Purple’s interest in collecting books and pamphlets about medicine was sparked by his relationship with John B. Beck, who taught at the College of Physicians and Surgeons. The two met during Purple’s decade of editorial work at the Journal. Beck “urg[ed] the young editor to avail himself of the opportunity which his position afforded him of securing and preserving every early publication obtainable. At the same time, Beck gave Purple a large number of pamphlets, which really formed the nucleus of the enormous collection he subsequently made.”[1] Not only did Purple put together a stellar collection of books and pamphlets about American medicine, he expanded his interests to serials, and also to the early history of New York.

“Samuel S. Purple, M.D., President of the New York Academy of Medicine, 1875–1879,” from Portraits of Fellows of the New York Academy of Medicine (1896?)

Purple became the president of the Academy in 1875, and in his inaugural address, “Objects and Purposes,” delivered on January 21, he proposed taking on two large tasks. The first was to move the organization into a building of its own, specifically, the brownstone at 12 West 31st Street that the Academy had recently purchased. The Academy moved in a few months later, and the new building created an opportunity for Purple’s main objective: “a great reference Medical Library.” Purple acknowledged that earlier efforts to develop the library had been stymied by lack of space. In the new building, two second-floor rooms were set up for the library, and Purple enhanced the small existing collection by donating 2,000 books of his own.

Two years later, Purple was re-elected president and he devoted almost his entire presidential address to the subject of medical libraries, reviewing the history of every collection he had been able to document in the city of New York and then turning his attention to the Academy. He called for the establishment of a Library Fund; encouraged voluntary donations and the opening of the library to all regular practitioners in the city, not just Fellows; and reminded the audience that “No book or pamphlet is worthless; every word from the mental laboratory of the practical physician contains a fact, or, it may be a statement of facts, which, however darkly concealed or obscured by peculiarities of language or description, will ultimately be unearthed, and serve the genius of practical medicine or medical history.”[2]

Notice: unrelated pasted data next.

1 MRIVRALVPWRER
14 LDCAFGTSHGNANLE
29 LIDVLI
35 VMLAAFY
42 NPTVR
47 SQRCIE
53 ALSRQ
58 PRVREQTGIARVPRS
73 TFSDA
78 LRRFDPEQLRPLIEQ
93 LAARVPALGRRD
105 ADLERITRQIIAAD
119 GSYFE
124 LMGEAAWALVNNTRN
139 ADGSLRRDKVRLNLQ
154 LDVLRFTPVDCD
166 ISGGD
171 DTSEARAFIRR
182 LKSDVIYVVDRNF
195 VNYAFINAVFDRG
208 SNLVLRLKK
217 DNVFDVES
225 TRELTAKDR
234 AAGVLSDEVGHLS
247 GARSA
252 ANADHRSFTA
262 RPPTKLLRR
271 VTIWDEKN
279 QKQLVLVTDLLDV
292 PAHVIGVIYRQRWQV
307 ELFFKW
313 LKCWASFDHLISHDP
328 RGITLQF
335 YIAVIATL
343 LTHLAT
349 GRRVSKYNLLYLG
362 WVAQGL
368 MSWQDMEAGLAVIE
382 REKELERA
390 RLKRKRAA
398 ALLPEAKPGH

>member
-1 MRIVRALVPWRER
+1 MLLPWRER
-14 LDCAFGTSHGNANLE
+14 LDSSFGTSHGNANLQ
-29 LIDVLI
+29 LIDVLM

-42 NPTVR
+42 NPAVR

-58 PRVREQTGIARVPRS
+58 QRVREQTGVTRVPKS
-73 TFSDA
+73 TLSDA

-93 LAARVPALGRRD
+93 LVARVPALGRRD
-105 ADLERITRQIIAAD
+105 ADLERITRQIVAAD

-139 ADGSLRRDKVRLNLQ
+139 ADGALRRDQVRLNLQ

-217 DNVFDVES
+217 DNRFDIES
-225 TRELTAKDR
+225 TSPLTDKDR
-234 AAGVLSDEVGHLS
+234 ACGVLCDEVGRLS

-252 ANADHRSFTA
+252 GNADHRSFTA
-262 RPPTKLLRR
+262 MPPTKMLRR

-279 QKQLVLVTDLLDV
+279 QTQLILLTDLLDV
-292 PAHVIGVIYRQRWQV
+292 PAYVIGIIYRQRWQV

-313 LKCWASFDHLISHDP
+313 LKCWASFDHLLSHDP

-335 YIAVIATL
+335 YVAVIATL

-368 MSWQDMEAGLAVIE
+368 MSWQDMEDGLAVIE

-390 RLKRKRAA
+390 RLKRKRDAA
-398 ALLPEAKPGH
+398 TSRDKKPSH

To prove his point, he then recounted the story of his rescue of Dr. Samuel Bard’s An enquiry into the nature, cause and cure, of the angina suffocativa, which describes an outbreak of diphtheria in New York in 1770. Purple discovered the pamphlet in “the press-box of a second-hand paper-dealer in this city in transitu to the maw of a paper-mill. Its former owner had sold it for the eighth part of a cent, or at the rate of two cents per pound.”[3] That copy is still here in the Library today, with Purple’s bookplate and an inscription about its provenance. In 1998, at the Christie’s auction of the Haskell F. Norman Library of Science and Medicine, a copy of the same pamphlet sold for close to $3,000, a far cry from an eighth of a cent.

By the end of his second term, Purple had raised the money to expand the Library stacks, and a collection that numbered some 400 items in 1875 boasted over 9,000 by 1880. Thousands of Purple’s volumes continue to reside in the Library today. By 1900, when Purple died, the Academy had moved on to its next home, a new building on West 43rd Street. To honor Purple’s role in creating the Library, the Academy installed a bronze plaque honoring him at the entrance to the reading room. In 1926, the plaque traveled to our current building, where it sits above the door to the Library on the third floor: That plaque reads

SAMUEL SMITH PURPLE, M.D.

BORN JUNE 24, 1822 — DIED SEPTEMBER 29, 1900

FOUNDER OF THE LIBRARY OF THE

NEW YORK ACADEMY OF MEDICINE

TO WHICH HE GAVE LARGE AND VALUABLE CONTRIBUTIONS.

A PRESIDENT OF THE ACADEMY AND AN EARNEST

AND SUCCESSFUL WORKER IN ITS INTERESTS.

THIS TABLET IS ERECTED TO COMMEMORATE

HIS MANY VIRTUES AND RARE USEFULNESS.

We are still grateful to Samuel Smith Purple. His determination, foresight, and devotion to collecting the history of American medicine all contributed to the richness of the collections we continue to use today.


Notes

[1] Smith, Stephen. “Memorial Address on the Late Samuel Smith Purple, MD.” Medical Library and Historical Journal. 1903 1(2), p. 110.

[2] Purple, Samuel S. Medical Libraries: an Address Delivered before the New York Academy of Medicine, January 18, 1877, on Taking the Chair as President a Second Term. New York: Printed for the Academy, 1877, p. 18.

[3] Ibid., p. 19.

References

Flint, Austin, and Samuel S. Purple. Addresses: Dr. Austin Flint’s Valedictory : Dr. Samuel S. Purple’s Inaugural. New York: D. Appleton and Company, 1875.

Purple, Samuel S. Medical Libraries: an Address Delivered before the New York Academy of Medicine, January 18, 1877, on Taking the Chair as President a Second Term. New York: Printed for the Academy, 1877.

Smith, Stephen. “Memorial Address on the Late Samuel Smith Purple, MD.” Medical Library and Historical Journal. 1903 1(2): 102–116.

Van Ingen, Philip. The New York Academy of Medicine: Its First Hundred Years. New York: Columbia University Press, 1949.